majority of attorneys. This conclusion may seem difficult to reconcile with the
negative rhetoric surrounding the legal profession and claims of structural
change, but it is possible that in impacting lawyerscareers, the recession also
moderated lawyersexpectations of their careers. In more prosperous times,
attorneys may have sought both high incomes and satisfying job settings
whereas in the new normal one or the other may suffice to generate career sat-
isfaction. Indeed, for newer attorneys, who appear to have been disproportio-
nately impacted by the recession, merely being able to work as lawyers and
not in non-law related fields may suffice.
Whether the legal profession will maintain its relatively low level of career dis-
satisfaction depends on two main factors: First, whether attorneys that entered
the legal profession after the economic recession will eventually be able to earn
incomes equivalent to those earned by attorneys who began their careers earlier,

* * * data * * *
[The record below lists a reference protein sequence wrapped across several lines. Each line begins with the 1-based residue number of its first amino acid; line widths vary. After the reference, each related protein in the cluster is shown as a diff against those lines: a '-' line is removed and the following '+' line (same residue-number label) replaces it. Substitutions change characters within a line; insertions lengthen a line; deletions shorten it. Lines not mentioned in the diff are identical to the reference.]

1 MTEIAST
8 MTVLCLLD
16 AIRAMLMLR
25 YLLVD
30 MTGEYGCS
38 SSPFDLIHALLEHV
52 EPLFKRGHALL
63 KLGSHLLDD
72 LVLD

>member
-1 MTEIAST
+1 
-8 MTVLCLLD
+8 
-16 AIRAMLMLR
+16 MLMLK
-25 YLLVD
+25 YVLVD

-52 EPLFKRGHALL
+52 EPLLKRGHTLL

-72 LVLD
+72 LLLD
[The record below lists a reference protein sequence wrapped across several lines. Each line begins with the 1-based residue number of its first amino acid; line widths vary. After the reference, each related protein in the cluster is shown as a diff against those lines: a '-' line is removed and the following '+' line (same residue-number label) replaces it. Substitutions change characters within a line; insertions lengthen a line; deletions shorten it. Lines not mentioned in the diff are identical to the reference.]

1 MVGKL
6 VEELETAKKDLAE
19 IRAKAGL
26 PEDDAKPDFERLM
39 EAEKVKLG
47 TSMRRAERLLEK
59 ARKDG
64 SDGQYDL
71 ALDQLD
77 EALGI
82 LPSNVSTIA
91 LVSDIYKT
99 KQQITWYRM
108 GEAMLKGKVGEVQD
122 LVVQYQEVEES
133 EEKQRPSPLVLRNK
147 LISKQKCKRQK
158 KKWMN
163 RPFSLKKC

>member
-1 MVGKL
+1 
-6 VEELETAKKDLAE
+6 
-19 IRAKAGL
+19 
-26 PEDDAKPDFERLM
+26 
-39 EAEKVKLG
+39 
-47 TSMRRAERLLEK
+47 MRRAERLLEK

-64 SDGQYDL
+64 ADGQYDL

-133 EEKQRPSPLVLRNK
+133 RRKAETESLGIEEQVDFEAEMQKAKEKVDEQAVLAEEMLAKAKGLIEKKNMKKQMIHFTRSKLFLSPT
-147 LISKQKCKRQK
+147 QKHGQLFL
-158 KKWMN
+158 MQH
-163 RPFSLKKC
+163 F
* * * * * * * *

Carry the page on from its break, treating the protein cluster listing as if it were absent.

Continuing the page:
and second, whether they will have the same opportunities to advance and tran-
sition between practice settings that their predecessors did or whether they will
be forced to remain in less satisfying associate, of-counsel, and other such pos-
itions. These trends are likely to determine if law will continue to be a satisfying
career not only in the new normal, but beyond.
1. See, e.g., Heinz, J.P. & Laumann, E.O. (1994) Chicago Lawyers: The Social Structure of
the Bar 1; Abel, R.L. (1989) Comparative sociology of legal professions in lawyers in
society, Comparative Perspectives, 80.
2. See, e.g., Stefancic, J. & Delgado, R. (2005) How lawyers lose their way: a profession
fails its creative minds 3; Seligman, M., Verkuil, P.R. & Kang, T.H. (2001) Why
lawyers are unhappy, Cardozo Law Review, 23, pp. 33, 34; Schiltz, P.J. (1999) On
being a happy, healthy, and ethical member of an unhappy, unhealthy, and unethical
profession, Vanderbilt Law Review, 52, pp. 871, 874878.
3. See, e.g., Organ, J. (2011) What do we know about the satisfaction and dissatisfaction
of lawyers? A meta-analysis of research on lawyer satisfaction and well-being, Uni-
versity of St. Thomas Law Review, 8, pp. 225, 225; Monahan, J. & Swanson, J.
(2009) Lawyers at mid-career: a 20-year longitudinal study of job and life satisfac-
tion, Journal of Empirical Legal Studies, 6, pp. 451, 474; Dinovitzer, R. & Garth,